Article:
Wednesday, June 25, 2014

Ancient Secrets: Mallorca's archaeology

European Cultural Routes Transfer Experiences Share Solutions. A very long title that is abbreviated to CERTESS and which refers to "an inter-regional project prepared by twelve regional partners of ten European countries, financed by the European Regional Development Fund and implemented under the INTERREG IVC programme". God, how the EU loves its meaningless acronyms.

To try and make sense of what this means, it is a project to establish a common framework for developing cultural routes, combining "good and best practices and governance instruments to formulate ten route implementation plans, all targeted to foster sustainable cultural tourism in their reference areas". No, this doesn't really help, does it.

Whatever it all means, the Balearics Tourism Agency is party to it. The agency is one of the partners. And it has dragged the Balearics environment ministry into a sustainable CERTESS project. Yes, there is a new initiative to tackle tourism seasonality while at the same time being environmentally correct and sustainably touristic. It is a pilot plan to create an archaeological tourism route.

What one assumes this doesn't entail is tourists being invited to come to Mallorca, get down on all fours and start rummaging around in archaeological digs. Being a rummager requires more than just an ability to be like a dog digging up a bone. You have to take courses on rummaging. No, what it appears to be is a way of giving what already exists a different name. A route name. Mallorcan and Spanish tourism loves its routes as much as the EU loves its acronyms. Routes for wine, routes for culture, routes for religion, routes no doubt for roots.

There have, however, been rummaging tourists. Son Real near Can Picafort has established something of a trend in this regard. American archaeology students have been invited to volunteer to spend summers at the finca with its ancient burial sites. And they have come, filling a gap of discovery that has lamentably been created by regional governmental indifference to this gem of pre-history and of Mallorca's antiquity.

Indifference or not, the government's tourism agency wishes to further promote Son Real and other archaeological sites on Mallorca and the rest of the Balearics. Which is a laudable enough aim, but one that raises the question as to what the agency and government have been doing to promote all this archaeology up until now. There is a lot of archaeology on Mallorca, a lot of important and ancient sites, but many of them have, for tourism purposes, been largely ignored.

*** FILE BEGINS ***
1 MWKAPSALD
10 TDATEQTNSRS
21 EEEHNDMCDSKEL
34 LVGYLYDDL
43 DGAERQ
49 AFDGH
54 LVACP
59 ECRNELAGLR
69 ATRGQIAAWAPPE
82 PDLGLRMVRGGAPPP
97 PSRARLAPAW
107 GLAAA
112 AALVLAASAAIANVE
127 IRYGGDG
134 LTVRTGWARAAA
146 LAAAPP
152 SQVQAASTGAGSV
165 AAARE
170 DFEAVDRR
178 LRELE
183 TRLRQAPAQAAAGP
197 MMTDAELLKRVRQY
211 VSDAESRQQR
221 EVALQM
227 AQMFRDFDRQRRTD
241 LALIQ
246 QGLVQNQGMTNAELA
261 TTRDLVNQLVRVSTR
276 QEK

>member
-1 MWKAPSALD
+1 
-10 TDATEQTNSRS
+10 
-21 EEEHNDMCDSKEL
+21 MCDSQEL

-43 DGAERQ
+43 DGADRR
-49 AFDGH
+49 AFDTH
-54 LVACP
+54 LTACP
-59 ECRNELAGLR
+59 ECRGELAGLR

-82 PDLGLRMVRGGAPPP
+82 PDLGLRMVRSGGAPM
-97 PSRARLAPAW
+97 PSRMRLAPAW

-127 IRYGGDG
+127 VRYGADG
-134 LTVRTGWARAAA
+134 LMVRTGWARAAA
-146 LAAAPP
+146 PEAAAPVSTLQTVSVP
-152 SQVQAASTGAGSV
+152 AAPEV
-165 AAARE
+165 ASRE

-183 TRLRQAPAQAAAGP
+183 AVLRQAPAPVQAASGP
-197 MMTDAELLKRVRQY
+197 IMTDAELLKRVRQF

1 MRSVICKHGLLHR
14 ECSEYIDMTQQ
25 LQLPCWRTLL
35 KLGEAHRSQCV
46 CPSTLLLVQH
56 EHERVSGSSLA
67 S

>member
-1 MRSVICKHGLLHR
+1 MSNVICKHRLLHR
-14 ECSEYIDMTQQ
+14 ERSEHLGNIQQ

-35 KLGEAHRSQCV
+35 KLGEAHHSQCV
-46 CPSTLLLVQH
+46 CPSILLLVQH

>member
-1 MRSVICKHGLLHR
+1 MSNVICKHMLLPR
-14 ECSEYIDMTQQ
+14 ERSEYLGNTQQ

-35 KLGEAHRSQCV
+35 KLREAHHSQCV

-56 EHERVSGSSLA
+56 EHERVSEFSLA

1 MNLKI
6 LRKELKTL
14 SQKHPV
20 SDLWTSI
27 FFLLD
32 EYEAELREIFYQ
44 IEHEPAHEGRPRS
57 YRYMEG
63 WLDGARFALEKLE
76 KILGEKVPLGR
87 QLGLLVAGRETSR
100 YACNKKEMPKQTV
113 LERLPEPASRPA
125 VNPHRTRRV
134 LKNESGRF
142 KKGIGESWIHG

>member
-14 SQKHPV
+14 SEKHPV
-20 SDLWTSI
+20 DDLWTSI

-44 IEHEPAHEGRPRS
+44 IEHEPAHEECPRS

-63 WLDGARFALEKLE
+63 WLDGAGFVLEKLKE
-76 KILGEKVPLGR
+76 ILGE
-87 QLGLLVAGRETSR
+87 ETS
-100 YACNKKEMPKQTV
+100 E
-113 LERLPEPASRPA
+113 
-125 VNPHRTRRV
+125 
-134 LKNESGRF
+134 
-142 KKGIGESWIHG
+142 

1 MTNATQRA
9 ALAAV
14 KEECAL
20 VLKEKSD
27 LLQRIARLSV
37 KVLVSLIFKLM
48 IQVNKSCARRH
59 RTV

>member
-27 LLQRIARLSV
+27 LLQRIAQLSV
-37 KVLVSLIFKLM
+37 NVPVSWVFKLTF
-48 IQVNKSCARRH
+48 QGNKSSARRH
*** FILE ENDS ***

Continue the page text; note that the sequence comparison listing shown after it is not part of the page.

The best known and most developed of the sites is the old Roman city of Pollentia in Alcúdia. It most certainly has been promoted but even it doesn't receive (or hasn't received) the attention which it should do. Not so long ago, I was asked to supply an English translation of the various parts of the site - the Forum, the Theatre and so on. Was this the first time that a detailed explanation had been made available? I wasn't aware of there having been one previously.

Mallorca doesn't have a history that places it in the same league of for example Crete when it comes to ancient Mediterranean culture. The island was not a great cradle of civilisation, but it is nevertheless important in fostering a better understanding of that culture, both pre-Roman and post-Roman. Pollentia reinforces what is very well known of Roman times in general, but it also has secrets yet to be revealed about the period after the Romans left, new surveys casting doubt on the accepted wisdom regarding Pollentia's fate. Specifically, there is a Byzantine-style wall which is reckoned to date from the fifth century. If this is so, then this may change that accepted wisdom, i.e. that the Byzantines didn't appear until the following century and that Pollentia was not abandoned when the Vandals arrived.

But it is the older pre-history which is in many ways more important. There is still plenty of inexactitude which surrounds the origins of the ancient Talayotic sites and only hypotheses as to what existed on Mallorca before these. When was Mallorca genuinely settled by human occupation? It is thought that there would have been people on the island from the fifth or even sixth millennium before Christ, but that they did not settle. They were only transient. But little is understood of this transient population. Of the later established population there is a wide variance in times given to sites, even those which are close together, such as the necropolis at Son Real and the dolmen in Son Bauló, itself only now being shown a certain amount of official respect.

The idea for an archaeology route is a good one. But it is something which needs to be backed up by genuine support for the efforts being made to reveal the island's ancient secrets.

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